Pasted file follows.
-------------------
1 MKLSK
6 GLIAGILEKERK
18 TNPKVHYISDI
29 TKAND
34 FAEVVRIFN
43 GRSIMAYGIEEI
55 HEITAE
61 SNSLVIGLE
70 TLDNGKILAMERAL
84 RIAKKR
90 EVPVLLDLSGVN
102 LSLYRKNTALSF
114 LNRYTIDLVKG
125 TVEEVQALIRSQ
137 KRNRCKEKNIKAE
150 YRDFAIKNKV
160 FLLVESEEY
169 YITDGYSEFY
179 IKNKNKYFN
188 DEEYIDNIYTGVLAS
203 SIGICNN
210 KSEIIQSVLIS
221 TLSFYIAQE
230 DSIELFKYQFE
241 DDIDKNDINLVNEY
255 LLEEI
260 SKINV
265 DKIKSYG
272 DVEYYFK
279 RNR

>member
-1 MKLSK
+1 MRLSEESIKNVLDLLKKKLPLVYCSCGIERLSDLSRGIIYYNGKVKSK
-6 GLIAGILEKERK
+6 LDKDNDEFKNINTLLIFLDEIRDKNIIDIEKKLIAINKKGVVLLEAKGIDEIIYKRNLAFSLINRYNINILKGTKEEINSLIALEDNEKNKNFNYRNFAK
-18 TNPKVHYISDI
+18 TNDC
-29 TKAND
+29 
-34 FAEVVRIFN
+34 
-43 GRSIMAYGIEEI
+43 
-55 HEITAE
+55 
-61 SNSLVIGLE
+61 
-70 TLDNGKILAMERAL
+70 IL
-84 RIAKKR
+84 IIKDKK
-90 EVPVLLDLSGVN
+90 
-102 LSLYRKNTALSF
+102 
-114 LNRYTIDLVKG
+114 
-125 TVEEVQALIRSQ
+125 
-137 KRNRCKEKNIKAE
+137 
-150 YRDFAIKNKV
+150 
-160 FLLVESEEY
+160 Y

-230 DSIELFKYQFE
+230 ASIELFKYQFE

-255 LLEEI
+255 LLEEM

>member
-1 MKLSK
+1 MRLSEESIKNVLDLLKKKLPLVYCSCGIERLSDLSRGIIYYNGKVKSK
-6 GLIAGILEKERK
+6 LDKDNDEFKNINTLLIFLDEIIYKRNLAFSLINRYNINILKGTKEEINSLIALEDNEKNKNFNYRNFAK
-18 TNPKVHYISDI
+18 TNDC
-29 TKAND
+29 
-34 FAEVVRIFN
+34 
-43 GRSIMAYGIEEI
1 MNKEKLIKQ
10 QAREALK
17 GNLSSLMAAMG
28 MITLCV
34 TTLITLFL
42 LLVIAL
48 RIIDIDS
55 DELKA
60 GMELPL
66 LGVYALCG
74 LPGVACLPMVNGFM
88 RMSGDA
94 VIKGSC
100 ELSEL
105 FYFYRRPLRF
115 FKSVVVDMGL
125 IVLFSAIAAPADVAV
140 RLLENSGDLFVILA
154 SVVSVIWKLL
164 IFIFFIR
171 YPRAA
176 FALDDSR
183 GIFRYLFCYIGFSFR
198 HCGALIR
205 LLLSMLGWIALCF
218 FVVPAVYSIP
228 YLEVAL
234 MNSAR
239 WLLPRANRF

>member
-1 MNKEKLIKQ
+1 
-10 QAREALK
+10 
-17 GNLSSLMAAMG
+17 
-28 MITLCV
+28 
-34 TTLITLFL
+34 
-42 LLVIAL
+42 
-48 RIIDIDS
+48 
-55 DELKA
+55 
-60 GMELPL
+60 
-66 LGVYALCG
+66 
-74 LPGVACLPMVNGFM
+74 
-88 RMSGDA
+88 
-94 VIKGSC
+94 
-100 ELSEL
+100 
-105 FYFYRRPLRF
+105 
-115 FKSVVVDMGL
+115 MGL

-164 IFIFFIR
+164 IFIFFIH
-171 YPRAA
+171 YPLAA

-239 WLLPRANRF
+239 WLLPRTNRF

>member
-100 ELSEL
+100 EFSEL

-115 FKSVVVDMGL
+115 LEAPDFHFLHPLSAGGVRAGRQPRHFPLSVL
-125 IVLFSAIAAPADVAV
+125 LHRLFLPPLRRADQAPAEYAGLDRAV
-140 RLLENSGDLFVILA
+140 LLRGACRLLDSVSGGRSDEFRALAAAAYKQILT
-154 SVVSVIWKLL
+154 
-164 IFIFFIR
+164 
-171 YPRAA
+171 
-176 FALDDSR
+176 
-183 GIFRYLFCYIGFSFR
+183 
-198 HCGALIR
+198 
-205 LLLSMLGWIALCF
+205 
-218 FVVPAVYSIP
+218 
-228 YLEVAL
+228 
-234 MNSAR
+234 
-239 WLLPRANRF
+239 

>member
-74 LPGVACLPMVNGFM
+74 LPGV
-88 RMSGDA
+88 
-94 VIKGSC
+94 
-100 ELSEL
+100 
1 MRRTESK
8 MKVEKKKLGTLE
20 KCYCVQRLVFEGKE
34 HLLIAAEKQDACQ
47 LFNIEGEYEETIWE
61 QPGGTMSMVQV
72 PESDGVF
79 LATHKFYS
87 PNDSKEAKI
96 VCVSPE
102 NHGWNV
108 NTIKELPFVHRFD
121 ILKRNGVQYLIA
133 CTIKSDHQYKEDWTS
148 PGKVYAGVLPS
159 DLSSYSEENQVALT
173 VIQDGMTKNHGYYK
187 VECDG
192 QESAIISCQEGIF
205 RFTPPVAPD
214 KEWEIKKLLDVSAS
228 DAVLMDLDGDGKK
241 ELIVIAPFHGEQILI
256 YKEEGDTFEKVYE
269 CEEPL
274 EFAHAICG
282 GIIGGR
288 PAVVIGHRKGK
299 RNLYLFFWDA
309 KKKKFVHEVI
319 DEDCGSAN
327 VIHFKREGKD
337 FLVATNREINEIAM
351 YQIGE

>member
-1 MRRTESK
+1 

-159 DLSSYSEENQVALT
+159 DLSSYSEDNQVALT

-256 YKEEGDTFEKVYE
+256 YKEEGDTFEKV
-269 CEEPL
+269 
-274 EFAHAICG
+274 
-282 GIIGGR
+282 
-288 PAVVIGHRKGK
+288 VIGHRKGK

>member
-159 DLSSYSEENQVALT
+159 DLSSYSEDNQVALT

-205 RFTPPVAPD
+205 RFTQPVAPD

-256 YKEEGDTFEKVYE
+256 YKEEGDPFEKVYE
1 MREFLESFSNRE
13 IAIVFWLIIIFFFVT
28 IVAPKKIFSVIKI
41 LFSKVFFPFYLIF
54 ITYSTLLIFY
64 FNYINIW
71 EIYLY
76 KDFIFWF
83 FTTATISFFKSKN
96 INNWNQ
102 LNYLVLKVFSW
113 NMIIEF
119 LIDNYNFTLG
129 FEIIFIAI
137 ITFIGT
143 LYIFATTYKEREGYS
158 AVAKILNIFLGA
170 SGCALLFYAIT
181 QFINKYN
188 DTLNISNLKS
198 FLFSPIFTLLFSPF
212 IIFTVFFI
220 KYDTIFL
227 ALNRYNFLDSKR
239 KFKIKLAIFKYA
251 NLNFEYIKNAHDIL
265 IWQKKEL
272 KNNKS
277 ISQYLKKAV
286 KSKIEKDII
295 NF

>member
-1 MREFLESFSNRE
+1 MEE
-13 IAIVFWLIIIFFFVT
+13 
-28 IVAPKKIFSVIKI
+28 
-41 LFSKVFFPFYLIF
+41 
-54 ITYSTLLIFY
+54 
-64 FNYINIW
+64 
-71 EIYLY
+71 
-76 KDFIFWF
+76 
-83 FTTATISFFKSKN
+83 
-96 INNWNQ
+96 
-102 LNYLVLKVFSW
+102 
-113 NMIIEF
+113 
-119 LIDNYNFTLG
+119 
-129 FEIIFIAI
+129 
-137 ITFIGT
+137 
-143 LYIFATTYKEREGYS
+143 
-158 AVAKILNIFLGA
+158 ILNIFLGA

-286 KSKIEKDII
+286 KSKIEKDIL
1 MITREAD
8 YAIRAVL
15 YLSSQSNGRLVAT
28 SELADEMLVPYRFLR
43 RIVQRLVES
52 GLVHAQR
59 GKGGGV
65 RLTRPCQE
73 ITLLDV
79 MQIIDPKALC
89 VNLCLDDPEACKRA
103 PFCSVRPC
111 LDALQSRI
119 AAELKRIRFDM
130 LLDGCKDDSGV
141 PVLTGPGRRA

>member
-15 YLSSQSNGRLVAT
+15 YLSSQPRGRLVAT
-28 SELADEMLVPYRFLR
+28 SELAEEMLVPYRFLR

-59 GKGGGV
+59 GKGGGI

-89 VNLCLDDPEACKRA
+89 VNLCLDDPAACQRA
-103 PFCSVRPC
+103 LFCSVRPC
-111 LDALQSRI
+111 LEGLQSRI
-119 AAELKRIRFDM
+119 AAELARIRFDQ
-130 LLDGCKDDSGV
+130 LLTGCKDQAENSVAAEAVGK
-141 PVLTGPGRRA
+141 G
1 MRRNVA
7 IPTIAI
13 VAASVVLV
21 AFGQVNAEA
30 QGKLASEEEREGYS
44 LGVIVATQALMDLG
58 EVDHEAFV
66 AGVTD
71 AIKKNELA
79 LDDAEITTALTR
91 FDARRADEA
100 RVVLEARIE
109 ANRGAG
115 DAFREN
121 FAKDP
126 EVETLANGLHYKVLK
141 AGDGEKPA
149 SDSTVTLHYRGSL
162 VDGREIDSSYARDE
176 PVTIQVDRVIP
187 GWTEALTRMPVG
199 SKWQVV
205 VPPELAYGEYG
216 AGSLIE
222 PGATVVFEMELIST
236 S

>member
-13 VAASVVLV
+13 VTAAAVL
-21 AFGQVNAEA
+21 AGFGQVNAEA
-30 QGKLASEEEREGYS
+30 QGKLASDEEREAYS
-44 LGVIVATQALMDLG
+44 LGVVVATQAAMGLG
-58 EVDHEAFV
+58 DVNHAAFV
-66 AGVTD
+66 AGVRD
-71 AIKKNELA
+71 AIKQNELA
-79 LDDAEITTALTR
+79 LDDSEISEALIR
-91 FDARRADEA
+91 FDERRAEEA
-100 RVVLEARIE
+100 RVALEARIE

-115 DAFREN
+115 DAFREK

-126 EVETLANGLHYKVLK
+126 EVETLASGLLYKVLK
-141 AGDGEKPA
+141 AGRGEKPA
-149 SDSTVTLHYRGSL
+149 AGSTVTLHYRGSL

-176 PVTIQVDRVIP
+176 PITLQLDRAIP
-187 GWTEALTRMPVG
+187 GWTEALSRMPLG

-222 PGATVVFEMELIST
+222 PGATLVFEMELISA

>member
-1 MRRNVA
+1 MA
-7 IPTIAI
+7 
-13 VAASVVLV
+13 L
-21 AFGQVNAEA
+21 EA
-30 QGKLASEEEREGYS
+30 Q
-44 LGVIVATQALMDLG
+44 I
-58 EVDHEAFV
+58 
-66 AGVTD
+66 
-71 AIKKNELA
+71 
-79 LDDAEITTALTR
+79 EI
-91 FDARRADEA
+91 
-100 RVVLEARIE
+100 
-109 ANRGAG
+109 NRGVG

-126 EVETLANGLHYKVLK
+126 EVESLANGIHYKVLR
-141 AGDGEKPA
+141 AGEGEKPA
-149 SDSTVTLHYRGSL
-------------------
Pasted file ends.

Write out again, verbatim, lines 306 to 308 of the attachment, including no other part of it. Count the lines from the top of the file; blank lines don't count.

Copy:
-137 ITFIGT
+137 
-143 LYIFATTYKEREGYS